Panama is promoting itself as a mecca for medical tourism. Boquete Panama may be a great place to recuperate but for doctors you need to consider Panama City. The term medical tourism implies elective surgery, low prices and quality services. I do not like the term, I do however think Panama has excellent medical resources.
This last trip to Panama City was tied to finding medical advice for my daughter. Without sounding overly critical of insurance based medical care in the USA, it is (explicative deleted) awful. I pay a large monthly insurance fee to cover myself and my immediate family, including my youngest daughter a university student. The fee covers care anyplace in the world, including the US. The problem is that my daughter waited for months for cursory care, from disinterested doctors with fifteen minutes to spare in the US. I decided that she should come to Panama and be a medical tourist for two months.
On June 1st in five hours we achieved results that were unattainable in the US in a year. She had a visit with an ear, eye, nose and throat specialist. Jacobo Cohen, graduated from the University of Panama, did his residency in Florida had been a chief resident in a Florida hospital.
She was sent in for a cranial CAT scan at Punta Pacifica, a hospital managed by John Hopkins, and had a followup appointment all before noon. Total cost $195, CAT scan and over an hour of professional time. Doctor Cohen took the time to understand her problems. He explained the lab results and dismissed the need for surgery, something suggested up north. He looked at my daughter as a holistic organism, not as an isolated series of biological systems.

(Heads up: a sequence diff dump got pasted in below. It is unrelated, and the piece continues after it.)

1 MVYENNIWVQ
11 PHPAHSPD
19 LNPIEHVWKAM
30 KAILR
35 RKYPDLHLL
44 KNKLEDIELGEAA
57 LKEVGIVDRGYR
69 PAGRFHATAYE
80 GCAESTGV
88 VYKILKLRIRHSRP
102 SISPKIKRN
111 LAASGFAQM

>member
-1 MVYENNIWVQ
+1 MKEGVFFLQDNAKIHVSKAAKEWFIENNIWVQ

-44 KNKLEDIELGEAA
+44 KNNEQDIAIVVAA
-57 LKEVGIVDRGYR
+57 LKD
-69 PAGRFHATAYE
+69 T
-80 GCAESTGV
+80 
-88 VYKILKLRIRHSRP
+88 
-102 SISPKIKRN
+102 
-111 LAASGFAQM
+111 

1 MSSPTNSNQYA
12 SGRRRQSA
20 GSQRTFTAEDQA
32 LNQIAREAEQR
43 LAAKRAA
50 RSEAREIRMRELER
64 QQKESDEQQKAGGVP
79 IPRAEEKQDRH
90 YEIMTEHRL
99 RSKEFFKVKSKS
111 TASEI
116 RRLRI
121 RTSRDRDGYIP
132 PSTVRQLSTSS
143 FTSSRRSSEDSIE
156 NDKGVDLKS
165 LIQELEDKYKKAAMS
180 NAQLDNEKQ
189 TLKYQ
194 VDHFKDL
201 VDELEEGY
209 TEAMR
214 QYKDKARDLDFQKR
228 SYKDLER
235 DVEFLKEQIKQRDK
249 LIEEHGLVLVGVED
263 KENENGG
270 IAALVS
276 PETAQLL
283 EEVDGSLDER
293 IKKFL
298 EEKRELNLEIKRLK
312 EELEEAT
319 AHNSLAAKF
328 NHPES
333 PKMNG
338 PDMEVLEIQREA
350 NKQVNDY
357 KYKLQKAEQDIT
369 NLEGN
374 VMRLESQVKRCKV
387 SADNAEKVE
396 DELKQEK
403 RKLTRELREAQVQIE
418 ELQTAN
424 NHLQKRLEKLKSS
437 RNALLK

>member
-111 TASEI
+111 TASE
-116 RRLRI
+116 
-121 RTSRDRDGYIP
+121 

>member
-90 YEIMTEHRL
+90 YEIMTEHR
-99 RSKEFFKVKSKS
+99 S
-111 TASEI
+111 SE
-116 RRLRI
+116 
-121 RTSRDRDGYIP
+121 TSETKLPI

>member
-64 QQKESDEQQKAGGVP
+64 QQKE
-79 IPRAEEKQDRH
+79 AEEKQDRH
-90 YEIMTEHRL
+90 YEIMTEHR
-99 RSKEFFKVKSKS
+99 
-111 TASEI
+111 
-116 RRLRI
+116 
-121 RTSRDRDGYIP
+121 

Dr Cohen believes that her issues are a combination of things, some related to breathing some related to medicines prescribed by a doctor in Arizona. That doctor who gladly billed me for 15 minutes of telephone time quarterly, has not seen my daughter for two years.
Dr Cohen referred us to another specialist, called him and explained the possible issue with medicines. After lunch we saw him. Another US trained doctor, another hour of time and a plan to modify medications over the next two months,
I will not demean this experience with the term medical tourism, What we experienced was the practice of medicine. In my lifetime medicine in the United States has change from the family doctor, empathy and house calls to corporate pseudo medicine managed by insurance company actuarial tables. In Panama you can still find doctors, well trained and multilingual. In addition to being competent they will take the time to provide medical services as they should be provided, they even provide their cell phone numbers.